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Nets' furious rally falls short as Raptors take Game 5, 3-2 series lead

Toronto Raptors guard Kyle Lowry, left, and Terrence

Toronto Raptors guard Kyle Lowry, left, and Terrence Ross, right, battle for a loose ball with Paul Pierce during the first half of Game 5 of the opening-round playoff series in Toronto, Wednesday, April 30, 2014. Credit: AP / Frank Gunn

TORONTO -- No way the Nets were supposed to even be in it, not with the display that was prevalent for the better part of the first three quarters, when they found themselves staring at a 26-point deficit.

On the road.

In a playoff game.

With a sellout crowd of 20,393 bellowing cheers in college-like atmosphere.

As Kevin Garnett and Paul Pierce sat on the bench.

So imagine all the nervous faces doting the Air Canada Centre as the Nets were making a late charge like a fast thoroughbred closing in on a finish line, erasing their huge hole and squaring it with 1:23 left. But Kyle Lowry stepped up with a pair of big shots in the closing moments.

In the end, the Nets just didn't have enough gas left in the tank to motor by the Raptors and now they're on the brink of elimination after a 115-113 loss in Game 5 of their Eastern Conference first-round series Wednesday night.

Fueled by a furious 44-point fourth quarter, the Nets nearly pulled off a wild comeback behind the sharpshooting of Joe Johnson, who exploded for 26 of his 30 points in the second half.

With Toronto holding a 3-2 series edge, Game 6 at the Barclays Center tomorrow has transformed into a must-win scenario for the high-priced Nets. Supposedly built for a deep run with the addition of a pair of champions in Garnett and Pierce, the Nets now find themselves on the cusp of a premature first-round exit that surely wouldn't be the kind of return Mikhail Prokhorov was anticipating when he gave his blessings on a nearly $200-million price tag that included payroll and luxury tax.

"We just have to play with a sense of urgency," said Deron Williams, one of the main culprits who got off to a sluggish start. "We have to [win] now. If we lose, we're done, so we have to go back and protect home court and definitely put forth a better effort on the defensive end, and if we do that, we'll turn that into easy offense."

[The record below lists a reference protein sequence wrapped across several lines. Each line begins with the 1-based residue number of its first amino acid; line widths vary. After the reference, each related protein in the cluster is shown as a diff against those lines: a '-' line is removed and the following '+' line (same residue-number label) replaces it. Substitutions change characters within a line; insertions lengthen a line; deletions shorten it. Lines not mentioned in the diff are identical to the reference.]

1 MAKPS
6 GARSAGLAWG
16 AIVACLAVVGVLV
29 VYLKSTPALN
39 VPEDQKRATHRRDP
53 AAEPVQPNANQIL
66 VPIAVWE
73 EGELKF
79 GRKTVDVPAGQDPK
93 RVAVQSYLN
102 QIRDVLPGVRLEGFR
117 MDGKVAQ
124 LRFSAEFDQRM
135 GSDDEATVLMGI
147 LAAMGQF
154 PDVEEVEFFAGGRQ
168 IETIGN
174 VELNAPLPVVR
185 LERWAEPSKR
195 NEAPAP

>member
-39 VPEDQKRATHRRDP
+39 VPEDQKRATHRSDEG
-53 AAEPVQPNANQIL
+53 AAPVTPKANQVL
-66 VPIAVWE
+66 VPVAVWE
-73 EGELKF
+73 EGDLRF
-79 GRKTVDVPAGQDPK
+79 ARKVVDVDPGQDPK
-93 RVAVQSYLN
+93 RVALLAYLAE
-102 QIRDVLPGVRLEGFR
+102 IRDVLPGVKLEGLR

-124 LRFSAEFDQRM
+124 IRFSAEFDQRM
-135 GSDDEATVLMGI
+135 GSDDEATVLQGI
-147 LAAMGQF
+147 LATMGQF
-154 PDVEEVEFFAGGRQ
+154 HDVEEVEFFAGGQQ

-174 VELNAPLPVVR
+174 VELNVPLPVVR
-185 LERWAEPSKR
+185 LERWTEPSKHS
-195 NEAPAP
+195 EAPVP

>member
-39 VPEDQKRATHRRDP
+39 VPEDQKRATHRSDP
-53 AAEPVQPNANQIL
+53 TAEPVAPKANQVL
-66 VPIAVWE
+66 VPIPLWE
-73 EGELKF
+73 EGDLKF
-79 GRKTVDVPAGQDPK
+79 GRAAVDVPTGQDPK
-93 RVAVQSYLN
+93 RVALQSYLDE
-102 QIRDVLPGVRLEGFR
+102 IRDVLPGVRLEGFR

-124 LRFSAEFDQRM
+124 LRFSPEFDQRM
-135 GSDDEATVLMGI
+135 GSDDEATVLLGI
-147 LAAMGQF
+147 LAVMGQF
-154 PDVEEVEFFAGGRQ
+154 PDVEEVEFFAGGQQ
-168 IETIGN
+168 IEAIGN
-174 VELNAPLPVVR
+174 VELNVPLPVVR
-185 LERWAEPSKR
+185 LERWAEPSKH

Johnson found plenty of easy offense in the second half. He almost single-handedly brought the Nets back from the depths. But not even his offensive fireworks were good enough to propel the Nets to what would've been an incredible, instant-classic status win.

Despite their lack of aggression early, a maddening problem that's still unbelievably an issue with this team, they were one play away from stealing this one in backbreaking fashion. With the Raptors leading by two and just 4.9 seconds left, Andray Blatche clanked the second of two free throws and Shaun Livingston fought to keep the ball alive. Livingston's take on what happened to him on that play. "A foul," he said.

Still, the ball somehow made its way to Blatche by the baseline, who tried to fire a quick pass to Williams. Instead, it sailed into the backcourt as if was on a hot-air balloon and the Nets' furious rally fell short.

"I was trying to make the free throw," Blatche said. "I missed and Shaun made a great play, and I tried to make a great play to D-Will so he can make the three and we can go home."

One more loss in this series and they'll be going home for good rather than heading to South Beach next week for a date in the conference semifinals with the two-time defending champion Heat. Still, even though they've yet to win consecutive games in this series, the Nets seem convinced they can take these next two and advance.

"Without a doubt," Pierce said. "We've got to take care of home. I think we will be better on Friday at home and we'll see them on Sunday."

New York Sports